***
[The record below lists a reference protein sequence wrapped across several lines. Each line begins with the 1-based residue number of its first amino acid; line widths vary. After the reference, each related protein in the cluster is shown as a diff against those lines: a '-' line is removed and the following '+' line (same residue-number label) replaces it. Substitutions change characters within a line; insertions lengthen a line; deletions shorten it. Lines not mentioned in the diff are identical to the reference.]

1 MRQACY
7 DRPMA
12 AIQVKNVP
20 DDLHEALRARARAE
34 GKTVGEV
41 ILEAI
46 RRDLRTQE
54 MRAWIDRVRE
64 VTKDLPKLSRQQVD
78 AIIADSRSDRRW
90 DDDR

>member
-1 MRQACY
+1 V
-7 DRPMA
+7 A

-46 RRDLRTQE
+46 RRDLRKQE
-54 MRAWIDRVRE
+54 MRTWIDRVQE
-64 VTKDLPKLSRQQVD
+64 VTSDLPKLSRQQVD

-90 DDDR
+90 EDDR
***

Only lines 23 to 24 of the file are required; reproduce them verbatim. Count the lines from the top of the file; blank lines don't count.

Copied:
+64 VTSDLPKLSRQQVD

-90 DDDR